How to Operate a Commercial Kitchen at High Altitudes

/ Commercial Kitchens, Foodservice Tips / December 17

Pot of Steaming Water-How to Operate a Commercial Kitchen at High Altitudes

Much like residential cooking thousands of feet above sea level, operating a commercial kitchen at high altitudes requires particular adjustments to ensure the food your kitchen produces comes out perfect each time. If you’re running into issues baking or cooking at high altitudes, take a look at our tips on running your commercial kitchen in this environment.

What’s Considered High Altitude?

High altitude environments are locations that are located in areas which are 3,500 feet above sea level, but cooking and baking times can be as low as affected at altitudes between 2,000 and 3,000 feet above sea level.

In the US, the states that are impacted by high altitude include Alaska, Arizona, California, Colorado, Idaho, Montana, Nebraska, New Mexico, Oregon, South Dakota, Texas, Utah, Washington and Wyoming.

Tips on Cooking & Baking at High Altitudes

Once you get above 2,500 feet, the atmosphere begins to get drier and thinner. Because there’s less moisture and air pressure, cooking and baking times are greatly affected, and moisture quickly evaporates. Most notably, boiling water is a bit tougher, as the boiling point decreases as the altitude increases. In general, the boiling point of water decreases by ~2°F for every 1,000 feet in elevation. This means that changes and adjustments to the temperature and recipe need to be made to ensure food is properly cooked.

Here are some simple tips to follow for cooking and baking:

  • Never Turn Up the Heat: Turning up the heat does not make food cook faster, as you’ll run the risk of severely drying out whatever you are cooking and possibly burning it. Instead, increase the cooking time.

  • Meat & Poultry: Cooking meat and poultry can take up to ¼ more time at higher elevations, depending on the size and thickness of the meat being prepared. Use a meat thermometer to check if the internal temperature is within the recommended range for food safety.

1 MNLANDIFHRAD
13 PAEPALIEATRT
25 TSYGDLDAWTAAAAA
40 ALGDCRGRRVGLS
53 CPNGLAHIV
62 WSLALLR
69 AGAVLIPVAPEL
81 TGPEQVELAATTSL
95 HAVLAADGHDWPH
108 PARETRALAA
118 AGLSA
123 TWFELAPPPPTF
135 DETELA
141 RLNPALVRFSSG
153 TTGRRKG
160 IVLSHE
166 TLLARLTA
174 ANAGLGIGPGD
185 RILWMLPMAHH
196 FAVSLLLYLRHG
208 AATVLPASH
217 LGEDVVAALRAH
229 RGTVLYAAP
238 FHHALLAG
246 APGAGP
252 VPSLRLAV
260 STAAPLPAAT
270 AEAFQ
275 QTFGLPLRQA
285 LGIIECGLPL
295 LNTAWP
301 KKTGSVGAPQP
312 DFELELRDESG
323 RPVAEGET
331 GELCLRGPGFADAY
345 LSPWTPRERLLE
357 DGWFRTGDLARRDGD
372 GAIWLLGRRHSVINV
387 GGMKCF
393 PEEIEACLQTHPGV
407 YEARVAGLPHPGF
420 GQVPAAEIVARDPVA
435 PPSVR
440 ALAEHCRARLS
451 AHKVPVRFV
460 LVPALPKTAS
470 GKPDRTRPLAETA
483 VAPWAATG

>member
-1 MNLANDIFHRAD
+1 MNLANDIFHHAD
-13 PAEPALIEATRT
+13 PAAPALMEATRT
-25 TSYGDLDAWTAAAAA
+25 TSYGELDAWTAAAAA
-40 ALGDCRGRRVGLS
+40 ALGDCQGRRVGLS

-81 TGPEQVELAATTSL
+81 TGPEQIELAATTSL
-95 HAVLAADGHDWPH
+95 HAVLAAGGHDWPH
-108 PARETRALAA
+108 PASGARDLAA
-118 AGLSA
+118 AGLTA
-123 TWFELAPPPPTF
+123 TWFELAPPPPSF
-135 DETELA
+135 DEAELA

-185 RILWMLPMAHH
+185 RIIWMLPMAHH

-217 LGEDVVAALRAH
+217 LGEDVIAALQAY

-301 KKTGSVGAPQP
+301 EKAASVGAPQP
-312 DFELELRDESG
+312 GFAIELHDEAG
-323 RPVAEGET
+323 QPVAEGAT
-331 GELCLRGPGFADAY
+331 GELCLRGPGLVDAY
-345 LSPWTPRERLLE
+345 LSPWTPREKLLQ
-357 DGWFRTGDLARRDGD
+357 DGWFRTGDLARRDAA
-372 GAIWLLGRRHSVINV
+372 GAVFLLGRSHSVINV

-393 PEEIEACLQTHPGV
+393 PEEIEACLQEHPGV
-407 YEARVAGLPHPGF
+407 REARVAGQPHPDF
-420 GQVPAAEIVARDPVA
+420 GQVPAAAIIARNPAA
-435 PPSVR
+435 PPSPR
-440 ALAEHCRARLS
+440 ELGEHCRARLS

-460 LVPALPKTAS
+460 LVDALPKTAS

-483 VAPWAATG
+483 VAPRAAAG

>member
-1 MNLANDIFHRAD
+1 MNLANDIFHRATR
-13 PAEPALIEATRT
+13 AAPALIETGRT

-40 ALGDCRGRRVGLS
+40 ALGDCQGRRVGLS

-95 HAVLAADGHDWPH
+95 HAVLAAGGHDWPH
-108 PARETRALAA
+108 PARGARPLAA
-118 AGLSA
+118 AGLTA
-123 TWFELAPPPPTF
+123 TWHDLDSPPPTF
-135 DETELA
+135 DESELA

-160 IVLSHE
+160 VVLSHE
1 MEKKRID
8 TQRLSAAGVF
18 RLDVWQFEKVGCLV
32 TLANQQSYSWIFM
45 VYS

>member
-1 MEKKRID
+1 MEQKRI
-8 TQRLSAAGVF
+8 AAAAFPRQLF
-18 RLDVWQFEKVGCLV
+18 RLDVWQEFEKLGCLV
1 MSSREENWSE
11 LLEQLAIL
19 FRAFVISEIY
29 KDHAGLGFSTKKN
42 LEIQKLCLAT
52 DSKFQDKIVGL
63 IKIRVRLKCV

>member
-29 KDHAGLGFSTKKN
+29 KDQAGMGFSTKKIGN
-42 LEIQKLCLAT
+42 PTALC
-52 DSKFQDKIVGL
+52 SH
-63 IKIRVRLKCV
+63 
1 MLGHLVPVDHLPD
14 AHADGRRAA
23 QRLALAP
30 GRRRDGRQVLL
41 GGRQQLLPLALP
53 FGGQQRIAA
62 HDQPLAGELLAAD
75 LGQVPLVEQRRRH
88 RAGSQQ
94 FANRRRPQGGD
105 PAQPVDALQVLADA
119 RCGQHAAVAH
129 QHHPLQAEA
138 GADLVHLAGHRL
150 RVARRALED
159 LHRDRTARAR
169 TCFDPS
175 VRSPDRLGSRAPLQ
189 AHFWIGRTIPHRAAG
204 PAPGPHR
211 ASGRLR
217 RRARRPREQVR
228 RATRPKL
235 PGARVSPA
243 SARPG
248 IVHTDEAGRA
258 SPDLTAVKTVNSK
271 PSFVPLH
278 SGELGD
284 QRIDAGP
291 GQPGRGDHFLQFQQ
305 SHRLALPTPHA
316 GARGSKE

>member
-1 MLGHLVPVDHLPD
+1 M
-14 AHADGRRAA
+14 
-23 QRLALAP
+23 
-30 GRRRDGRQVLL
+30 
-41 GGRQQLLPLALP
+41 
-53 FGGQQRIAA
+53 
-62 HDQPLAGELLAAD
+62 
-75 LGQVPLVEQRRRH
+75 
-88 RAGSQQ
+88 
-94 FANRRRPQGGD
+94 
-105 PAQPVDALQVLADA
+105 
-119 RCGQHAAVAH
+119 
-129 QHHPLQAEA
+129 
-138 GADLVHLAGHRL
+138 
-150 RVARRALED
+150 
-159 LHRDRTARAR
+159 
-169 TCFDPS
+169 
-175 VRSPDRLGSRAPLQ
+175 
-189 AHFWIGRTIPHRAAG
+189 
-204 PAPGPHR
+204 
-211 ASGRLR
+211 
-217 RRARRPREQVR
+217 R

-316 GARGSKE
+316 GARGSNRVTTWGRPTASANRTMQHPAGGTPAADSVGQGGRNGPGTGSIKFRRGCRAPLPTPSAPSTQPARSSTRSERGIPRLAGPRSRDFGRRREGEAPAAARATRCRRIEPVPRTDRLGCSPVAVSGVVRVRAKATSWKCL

• Boiling Food Items: Food items that require boiling, such as pasta, rice, boiled potatoes, hard-cooked or poached eggs and blanched vegetables will take longer to cook since the boiling point is lower than 212°F.

  • Baked Goods: Baked items like cakes, cookies and brownies are greatly affected by high altitudes, and have to be treated differently than other food groups. In general, you should raise the oven temperature by 15-25°F and lower the baking time by 1 minute for every 6 minutes called for. This will keep your baked goods structurally sound and thoroughly cooked.

Operating Commercial Kitchen Equipment in High Altitudes

In general, your commercial kitchen equipment won’t be affected by higher altitudes, as you’ll be making major adjustments to temperature and time for the food itself. But there are some tips to keep in mind for certain pieces of equipment.

Deep Fryers

To avoid burning the outside and under-cooking the inside of the product you’re frying, the temperature of the oil will need to be decreased. Depending on the food item, this temperature setting can vary, but as a general rule of thumb you should decrease the temperature by about 3°F for every increase of 1,000 feet in elevation.


Since microwaves cook food by heating the water inside a food item, cooking with a microwave can take less time in high altitudes. However, you run the risk of drying out your food because of this. To avoid this, you can decrease the cooking time slightly or add additional water to the food you are preparing in the microwave. Be sure that your food is heated according to food safety guidelines.

Pressurized Cooking Equipment

Pressurized cooking equipment like boilers, steamers and fryers are perfect for high altitudes, as they create the optimal cooking environment by preventing moisture from rapidly evaporating. If you’re experiencing difficulties with cooking food in high altitudes, consider adding a pressurized unit to your commercial kitchen.

For more foodservice tips, like how to organize your stockrooms and how to thoroughly clean your commercial kitchen, then check out all this and more from Parts Town.

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